After leading the three kitchens at Recoleta’s Palacio Duhau Park Hyatt, chef Federico Heinzmann took quite the detour to South Korea. Staying within the hotel group, he worked in Seoul for two years before becoming chef de cuisine at Park Hyatt Tokyo’s New York Grill & Bar where he plays with South American flavours.
Heinzmann (back centre) and team; photo courtesy of Park Hyatt Tokyo.
He says: “I’ve been working at New York Grill & Bar, which is the restaurant featured in Sofia Coppola’s Lost In Translation located on the 52nd floor of Park Hyatt Tokyo, since last April. Like many Argentines who know how to work a grill, it wasn’t too hard to adapt to the restaurant’s style.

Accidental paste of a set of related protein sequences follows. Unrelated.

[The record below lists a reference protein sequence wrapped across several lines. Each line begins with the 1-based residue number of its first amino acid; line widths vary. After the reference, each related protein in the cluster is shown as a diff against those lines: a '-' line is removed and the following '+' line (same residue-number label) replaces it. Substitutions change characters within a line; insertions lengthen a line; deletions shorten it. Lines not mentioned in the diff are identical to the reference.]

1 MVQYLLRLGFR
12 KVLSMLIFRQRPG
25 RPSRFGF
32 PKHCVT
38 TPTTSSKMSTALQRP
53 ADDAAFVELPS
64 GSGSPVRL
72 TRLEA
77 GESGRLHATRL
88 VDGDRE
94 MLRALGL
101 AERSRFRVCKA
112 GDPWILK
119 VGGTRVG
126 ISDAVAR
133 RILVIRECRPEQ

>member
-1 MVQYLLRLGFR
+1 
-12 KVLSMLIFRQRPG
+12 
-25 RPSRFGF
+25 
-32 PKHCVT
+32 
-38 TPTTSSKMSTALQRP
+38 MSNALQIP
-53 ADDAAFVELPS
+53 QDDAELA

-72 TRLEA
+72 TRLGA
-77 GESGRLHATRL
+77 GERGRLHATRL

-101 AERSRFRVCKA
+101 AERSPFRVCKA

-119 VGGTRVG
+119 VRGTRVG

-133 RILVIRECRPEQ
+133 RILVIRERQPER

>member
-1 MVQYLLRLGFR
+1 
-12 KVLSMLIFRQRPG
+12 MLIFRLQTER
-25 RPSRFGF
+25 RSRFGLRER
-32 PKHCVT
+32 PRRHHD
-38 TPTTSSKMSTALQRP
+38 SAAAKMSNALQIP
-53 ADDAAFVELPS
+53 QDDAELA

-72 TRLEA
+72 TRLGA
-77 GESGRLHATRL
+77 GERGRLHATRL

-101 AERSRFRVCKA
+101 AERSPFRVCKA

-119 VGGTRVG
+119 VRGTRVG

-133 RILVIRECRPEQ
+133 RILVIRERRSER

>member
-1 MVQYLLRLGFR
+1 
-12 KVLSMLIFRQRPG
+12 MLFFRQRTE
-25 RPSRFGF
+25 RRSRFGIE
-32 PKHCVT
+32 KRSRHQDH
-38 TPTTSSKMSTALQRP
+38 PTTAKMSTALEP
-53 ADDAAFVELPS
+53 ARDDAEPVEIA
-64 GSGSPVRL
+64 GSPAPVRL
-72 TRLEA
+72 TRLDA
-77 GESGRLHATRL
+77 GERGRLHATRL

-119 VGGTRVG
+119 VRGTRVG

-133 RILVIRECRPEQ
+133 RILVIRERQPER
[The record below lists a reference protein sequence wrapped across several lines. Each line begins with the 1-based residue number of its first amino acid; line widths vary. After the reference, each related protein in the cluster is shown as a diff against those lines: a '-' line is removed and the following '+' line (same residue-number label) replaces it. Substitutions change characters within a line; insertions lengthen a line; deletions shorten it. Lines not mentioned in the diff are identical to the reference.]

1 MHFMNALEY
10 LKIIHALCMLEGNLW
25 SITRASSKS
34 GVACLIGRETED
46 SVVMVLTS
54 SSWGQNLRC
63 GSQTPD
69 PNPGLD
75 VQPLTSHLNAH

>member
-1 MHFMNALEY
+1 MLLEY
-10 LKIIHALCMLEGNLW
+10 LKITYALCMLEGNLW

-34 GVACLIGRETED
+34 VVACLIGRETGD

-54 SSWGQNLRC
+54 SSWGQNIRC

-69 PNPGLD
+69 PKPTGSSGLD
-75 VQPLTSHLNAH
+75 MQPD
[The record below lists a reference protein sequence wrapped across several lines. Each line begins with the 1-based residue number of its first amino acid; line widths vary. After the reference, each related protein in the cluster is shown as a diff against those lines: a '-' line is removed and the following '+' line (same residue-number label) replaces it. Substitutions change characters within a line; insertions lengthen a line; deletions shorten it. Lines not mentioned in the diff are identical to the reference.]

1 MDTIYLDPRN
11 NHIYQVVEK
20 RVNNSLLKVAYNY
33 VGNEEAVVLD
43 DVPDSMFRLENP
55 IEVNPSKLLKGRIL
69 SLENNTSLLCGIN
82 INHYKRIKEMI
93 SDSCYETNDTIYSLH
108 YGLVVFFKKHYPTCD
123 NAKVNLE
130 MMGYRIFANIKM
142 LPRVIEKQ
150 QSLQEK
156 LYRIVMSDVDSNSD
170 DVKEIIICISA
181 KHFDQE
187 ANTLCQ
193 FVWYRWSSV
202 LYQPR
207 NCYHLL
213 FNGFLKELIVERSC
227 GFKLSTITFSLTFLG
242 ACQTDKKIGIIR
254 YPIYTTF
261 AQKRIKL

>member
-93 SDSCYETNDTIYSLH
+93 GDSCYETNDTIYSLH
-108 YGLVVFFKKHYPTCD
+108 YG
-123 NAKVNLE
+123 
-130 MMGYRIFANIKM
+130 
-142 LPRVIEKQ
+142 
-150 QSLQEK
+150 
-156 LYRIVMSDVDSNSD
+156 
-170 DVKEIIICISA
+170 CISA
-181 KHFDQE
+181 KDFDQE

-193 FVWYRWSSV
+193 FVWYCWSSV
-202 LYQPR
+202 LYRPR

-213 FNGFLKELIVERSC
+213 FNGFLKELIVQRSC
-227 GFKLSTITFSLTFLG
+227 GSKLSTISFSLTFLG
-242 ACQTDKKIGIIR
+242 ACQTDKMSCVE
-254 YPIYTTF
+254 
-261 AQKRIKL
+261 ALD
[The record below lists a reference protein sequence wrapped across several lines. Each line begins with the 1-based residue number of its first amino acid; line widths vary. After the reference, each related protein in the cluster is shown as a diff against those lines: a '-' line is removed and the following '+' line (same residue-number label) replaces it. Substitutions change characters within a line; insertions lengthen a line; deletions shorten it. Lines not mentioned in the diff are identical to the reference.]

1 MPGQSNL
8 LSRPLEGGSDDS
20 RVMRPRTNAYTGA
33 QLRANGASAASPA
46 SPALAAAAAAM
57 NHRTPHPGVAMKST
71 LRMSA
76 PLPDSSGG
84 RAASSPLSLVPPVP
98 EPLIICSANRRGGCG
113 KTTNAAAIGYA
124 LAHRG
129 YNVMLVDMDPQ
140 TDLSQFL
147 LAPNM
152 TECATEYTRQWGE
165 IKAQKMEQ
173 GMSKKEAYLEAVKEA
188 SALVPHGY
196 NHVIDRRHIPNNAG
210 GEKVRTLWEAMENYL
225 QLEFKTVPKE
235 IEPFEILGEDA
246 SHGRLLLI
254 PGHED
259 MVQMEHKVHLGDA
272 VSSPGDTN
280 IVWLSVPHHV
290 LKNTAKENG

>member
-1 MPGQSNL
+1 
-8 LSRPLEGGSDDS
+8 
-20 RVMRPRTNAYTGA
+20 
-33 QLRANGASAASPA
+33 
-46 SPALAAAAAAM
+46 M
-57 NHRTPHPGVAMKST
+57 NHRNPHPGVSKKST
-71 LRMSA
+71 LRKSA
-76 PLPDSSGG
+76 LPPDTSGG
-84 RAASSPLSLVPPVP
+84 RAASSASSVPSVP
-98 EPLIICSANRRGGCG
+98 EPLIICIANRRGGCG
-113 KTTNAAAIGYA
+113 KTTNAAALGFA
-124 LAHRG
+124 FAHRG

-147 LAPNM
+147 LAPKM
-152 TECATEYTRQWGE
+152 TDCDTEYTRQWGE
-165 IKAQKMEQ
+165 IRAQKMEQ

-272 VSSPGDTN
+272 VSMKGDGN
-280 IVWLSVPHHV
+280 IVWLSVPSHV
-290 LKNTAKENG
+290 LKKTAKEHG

“The world is increasingly recognising the quality of Argentina’s meat so it’s becoming more common to see chimichurri on menus, even from chefs who aren’t Argentine. One dish I do prepare Argentine style is sweetbreads, and people really like them; I also make a yerba mate ice-cream which is called Latino green tea here, plus I use quinoa from Salta.
Grilled Gunma Beef Sirloin; photo courtesy of Park Hyatt Tokyo.
“Japanese meat and fish are too different to Argentine products to make a comparison but I think Argentina wins when it comes to sweet things. Aduki beans and rice are considered dessert in Asia, but they’re not for me! That final touch is always missing and of course, dulce de leche is unbeatable!”
Other Argentine gastro heroes tantalising taste-buds around the world include Sao Paulo-based cook Paola Carosella who heads award-winning Arturito and is a judge on Brazil’s MasterChef; and bartender Renato “Tato” Giovannoni who created Gaucho’s drinks list and is currently based out of Rio de Janeiro.